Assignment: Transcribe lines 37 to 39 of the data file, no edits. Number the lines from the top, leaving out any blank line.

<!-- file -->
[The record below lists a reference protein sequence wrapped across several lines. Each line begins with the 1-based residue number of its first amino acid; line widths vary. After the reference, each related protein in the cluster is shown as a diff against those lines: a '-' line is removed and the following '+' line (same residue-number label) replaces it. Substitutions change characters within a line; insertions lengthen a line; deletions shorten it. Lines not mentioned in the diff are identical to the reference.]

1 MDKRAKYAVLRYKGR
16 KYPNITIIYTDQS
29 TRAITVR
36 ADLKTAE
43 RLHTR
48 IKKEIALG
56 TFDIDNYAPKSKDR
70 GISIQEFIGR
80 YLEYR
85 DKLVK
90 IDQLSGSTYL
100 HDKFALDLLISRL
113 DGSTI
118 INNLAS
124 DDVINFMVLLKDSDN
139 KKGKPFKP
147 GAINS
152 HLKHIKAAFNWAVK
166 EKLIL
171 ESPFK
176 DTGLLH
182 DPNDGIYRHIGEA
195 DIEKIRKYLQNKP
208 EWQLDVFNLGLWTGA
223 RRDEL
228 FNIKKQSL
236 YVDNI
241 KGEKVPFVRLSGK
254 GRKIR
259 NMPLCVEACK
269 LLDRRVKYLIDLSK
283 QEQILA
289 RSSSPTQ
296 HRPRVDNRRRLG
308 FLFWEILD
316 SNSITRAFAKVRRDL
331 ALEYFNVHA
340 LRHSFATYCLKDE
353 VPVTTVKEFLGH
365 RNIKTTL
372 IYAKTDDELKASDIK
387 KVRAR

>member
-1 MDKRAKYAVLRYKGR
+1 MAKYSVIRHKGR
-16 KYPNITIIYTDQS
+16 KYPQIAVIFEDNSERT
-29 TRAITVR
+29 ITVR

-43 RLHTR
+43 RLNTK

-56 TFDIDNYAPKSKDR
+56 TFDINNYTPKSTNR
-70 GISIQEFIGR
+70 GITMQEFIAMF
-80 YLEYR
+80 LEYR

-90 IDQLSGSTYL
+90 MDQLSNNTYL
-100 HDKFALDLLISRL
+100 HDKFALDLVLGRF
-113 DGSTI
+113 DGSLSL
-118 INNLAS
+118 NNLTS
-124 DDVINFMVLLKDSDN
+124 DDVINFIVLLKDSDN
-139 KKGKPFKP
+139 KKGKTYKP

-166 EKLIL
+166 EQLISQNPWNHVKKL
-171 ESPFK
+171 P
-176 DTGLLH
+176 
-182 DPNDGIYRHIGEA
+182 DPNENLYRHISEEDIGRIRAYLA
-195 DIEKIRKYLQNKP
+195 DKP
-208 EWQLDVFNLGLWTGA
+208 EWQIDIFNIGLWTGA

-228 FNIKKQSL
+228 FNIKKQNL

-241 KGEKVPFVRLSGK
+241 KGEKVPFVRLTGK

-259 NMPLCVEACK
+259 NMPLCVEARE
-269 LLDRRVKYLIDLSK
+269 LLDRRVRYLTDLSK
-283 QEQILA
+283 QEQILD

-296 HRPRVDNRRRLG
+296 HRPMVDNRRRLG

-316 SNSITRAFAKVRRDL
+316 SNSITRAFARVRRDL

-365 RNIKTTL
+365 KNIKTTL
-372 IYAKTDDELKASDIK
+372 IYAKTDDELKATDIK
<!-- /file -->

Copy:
316 SNSITRAFAKVRRDL
331 ALEYFNVHA
340 LRHSFATYCLKDE